What are the high GWP gases and why are they a concern?
The high global warming potential (GWP) greenhouse gases include hydrofluorocarbons (HFCs), perfluorocarbons (PFCs) and sulfur hexafluoride (SF6). Like other GHGs, these gases trap heat in the atmosphere, but they are hundreds to thousands of times more effective at trapping heat, which leads to greater warming of the planet, compared to carbon dioxide (CO2).
High GWP GHGs make up a very small portion of the total greenhouse gas emissions. They are, however, very potent and long-lived, which magnifies their effect on warming.
HFCs and PFCs are used as substitutes for the ozone-depleting chemicals that are now restricted under the Montreal Protocol of 1987. These gases are used in a wide range of manufacturing plants and consumer products such as:
- Automobile and home air conditioners
- Propellants in consumer aerosol products like aerosol paint, personal care products, tire inflators, party spray (foam strings), air horns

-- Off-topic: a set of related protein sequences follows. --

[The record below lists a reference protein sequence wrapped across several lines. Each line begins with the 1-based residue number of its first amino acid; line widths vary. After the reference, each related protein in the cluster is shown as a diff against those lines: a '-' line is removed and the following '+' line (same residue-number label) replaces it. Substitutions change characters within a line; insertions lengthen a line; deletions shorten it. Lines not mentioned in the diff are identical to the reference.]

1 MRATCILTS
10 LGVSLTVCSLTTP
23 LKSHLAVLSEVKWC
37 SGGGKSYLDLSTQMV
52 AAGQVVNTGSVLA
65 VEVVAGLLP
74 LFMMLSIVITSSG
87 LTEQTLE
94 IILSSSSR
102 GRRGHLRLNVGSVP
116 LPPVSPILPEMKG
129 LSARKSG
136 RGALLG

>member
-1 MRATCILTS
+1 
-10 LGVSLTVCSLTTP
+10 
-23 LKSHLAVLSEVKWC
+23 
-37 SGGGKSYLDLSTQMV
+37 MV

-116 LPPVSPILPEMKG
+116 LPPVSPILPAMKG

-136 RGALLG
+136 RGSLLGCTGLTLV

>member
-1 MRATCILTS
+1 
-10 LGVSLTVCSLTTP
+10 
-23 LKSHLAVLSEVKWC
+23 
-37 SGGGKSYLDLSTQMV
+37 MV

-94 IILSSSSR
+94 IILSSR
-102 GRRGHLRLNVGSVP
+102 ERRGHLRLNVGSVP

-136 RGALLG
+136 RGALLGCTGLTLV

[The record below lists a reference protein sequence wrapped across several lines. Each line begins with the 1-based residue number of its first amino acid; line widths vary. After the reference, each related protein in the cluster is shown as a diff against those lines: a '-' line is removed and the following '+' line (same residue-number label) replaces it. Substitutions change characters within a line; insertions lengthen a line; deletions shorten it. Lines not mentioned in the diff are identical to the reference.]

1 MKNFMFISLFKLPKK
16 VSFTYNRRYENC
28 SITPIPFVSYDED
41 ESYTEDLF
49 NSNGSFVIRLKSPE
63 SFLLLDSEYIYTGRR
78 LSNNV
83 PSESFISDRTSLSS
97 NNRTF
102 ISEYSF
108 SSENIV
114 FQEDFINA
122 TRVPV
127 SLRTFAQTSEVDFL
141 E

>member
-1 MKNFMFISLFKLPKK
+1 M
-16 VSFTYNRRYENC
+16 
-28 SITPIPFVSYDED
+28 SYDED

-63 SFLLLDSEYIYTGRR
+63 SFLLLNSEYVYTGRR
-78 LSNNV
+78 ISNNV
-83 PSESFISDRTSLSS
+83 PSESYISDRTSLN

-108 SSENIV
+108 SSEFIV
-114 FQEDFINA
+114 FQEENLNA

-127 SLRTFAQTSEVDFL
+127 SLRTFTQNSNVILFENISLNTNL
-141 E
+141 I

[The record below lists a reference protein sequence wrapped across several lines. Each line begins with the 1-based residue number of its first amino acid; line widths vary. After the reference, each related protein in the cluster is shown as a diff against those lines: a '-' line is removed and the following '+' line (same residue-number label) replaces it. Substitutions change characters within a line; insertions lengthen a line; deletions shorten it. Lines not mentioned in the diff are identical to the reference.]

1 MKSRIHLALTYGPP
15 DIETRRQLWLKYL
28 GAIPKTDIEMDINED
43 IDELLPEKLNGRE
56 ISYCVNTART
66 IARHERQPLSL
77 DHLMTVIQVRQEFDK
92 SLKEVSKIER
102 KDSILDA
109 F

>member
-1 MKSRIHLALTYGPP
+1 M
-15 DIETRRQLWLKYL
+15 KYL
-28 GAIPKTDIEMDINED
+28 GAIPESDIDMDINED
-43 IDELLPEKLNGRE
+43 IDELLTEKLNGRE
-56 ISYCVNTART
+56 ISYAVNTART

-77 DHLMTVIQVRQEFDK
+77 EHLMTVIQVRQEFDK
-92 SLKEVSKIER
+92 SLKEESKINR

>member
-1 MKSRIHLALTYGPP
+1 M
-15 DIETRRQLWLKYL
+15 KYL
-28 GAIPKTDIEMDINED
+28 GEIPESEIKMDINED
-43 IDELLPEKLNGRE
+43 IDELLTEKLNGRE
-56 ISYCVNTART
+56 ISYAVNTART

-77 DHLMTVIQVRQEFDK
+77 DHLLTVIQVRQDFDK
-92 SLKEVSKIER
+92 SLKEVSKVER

- Spray foam insulation and other foams
- Electric power transmission
Emissions of these chemicals are only a result of human activities. They are released through direct use of various products, or unintentionally as an industrial byproduct. These chemicals are very stable and remain in the atmosphere for a very long time, so the concentrations of these potent GHGs will continue to rise for as long as they are in use.
Given the potency of HGWP GHGs, the MPCA collects information about certain HGWP GHGs and their uses in Minnesota. Automobile manufacturers, manufacturers of HGWP GHGs, and companies that purchase over 10,000 metric tons of CO2-equivalent chemicals are required to report.